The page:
Randy Moss Trade: How Belichick's Ego Cost the New England Patriots a Super Bowl

Dmitriy Ioselevich@dioselevSenior Analyst IIIOctober 6, 2010

FOXBORO, MA - SEPTEMBER 26:  Randy Moss #81 of the New England Patriots participates in pregame drills before a game against the Buffalo Bills at Gillette Stadium on September 26, 2010 in Foxboro, Massachusetts. (Photo by Jim Rogash/Getty Images)
Jim Rogash/Getty Images

"Randy Moss Traded to Minnesota Vikings" was not a headline I was expecting to see this afternoon. It's a move that defies all logic and essentially crushes the Patriots' chances at a championship.

This time, the "Patriot Way" has gone too far.

To label this as a purely business decision would be ignorant. It has almost nothing to do with making the team better.

A third-round pick may or may not be market value for the 33-year old Moss. He's certainly not the player he was 10 or even five years ago. But he's also in the last year of his four-year contract, and a rookie deal in 2011 would be far more economical towards the cap.

But, this sort of rational thinking only applies to a team with no Super Bowl aspirations, a team that has nothing to gain by holding on to one of the game's best receivers through a losing season.

The New England Patriots are not that team.

They are 3-1 after a shell-shacking of the Miami Dolphins and look as good as any team in the AFC. The main reason for this is an offense that has scored 131 points (two touchdowns more than any other team in the NFL). Without a high-powered offense, the Patriots become an average team. Without Moss, executing that offense becomes impossible.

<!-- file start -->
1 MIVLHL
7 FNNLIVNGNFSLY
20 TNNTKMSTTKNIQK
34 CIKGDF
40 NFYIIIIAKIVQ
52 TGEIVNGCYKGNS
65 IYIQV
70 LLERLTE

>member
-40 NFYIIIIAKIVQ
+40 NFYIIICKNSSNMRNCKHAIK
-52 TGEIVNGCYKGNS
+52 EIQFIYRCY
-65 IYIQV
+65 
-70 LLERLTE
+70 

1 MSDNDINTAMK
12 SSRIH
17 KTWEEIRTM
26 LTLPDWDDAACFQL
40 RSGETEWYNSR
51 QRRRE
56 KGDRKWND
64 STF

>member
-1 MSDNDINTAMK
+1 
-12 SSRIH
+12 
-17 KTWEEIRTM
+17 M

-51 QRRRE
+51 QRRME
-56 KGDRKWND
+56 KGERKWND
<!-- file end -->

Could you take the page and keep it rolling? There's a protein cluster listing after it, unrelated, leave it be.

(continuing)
As the deep threat, Moss draws his own defender in addition to the safety at the top of the zone on nearly every play, opening up the field for Tom Brady to hit targets like Wes Welker over the middle. If those defenders drop off Moss, Brady still makes them pay. There's little a defense can do to stop them.

So, why trade one of the best wideouts in the history of the NFL and one of the players most responsible for keeping the Patriots competitive?

I present to you Mr. Bill Belichick's ego.

After New England's Week 1 victory over the Cincinnati Bengals, Randy Moss took the podium and discussed his precarious contract situation. 

"When you have done so much and put so much work in, it kind of feels like I am not wanted," Moss said. "I am taking that in stride and playing my final year out and whatever the future holds is what it holds, but it is kind of a bad feeling, feeling not wanted."

Moss later apologized and said that he enjoyed playing in New England, but the damage had already been done. Moss had violated the first cardinal rule of the "Patriot Way"—putting the individual ahead of the team.

Now, this isn't necessarily true. Moss never said he was more important than the team, or that he wanted to leave the team. All he said was that he felt disrespected, which he has a right to do.

But Belichick doesn't tolerate insubordination on his team, and in his power-hungry mind, Moss had stepped out of rank.

So now, Moss likely gets to finish his career with the same team he was drafted by—the Minnesota Vikings. The Vikings get the best deep threat in the history of the game and legitimize their candidacy for a championship. The Patriots, meanwhile, get a draft pick.

This isn't a lop-sided deal. It's just a stupid one. Moss did everything that was ever asked of him in New England and even set a few records along the way (23 touchdowns in 2007). Tom Brady loves him. His teammates need him. But his coach apparently has grown tired of him.

Shame on you, Belichick. 


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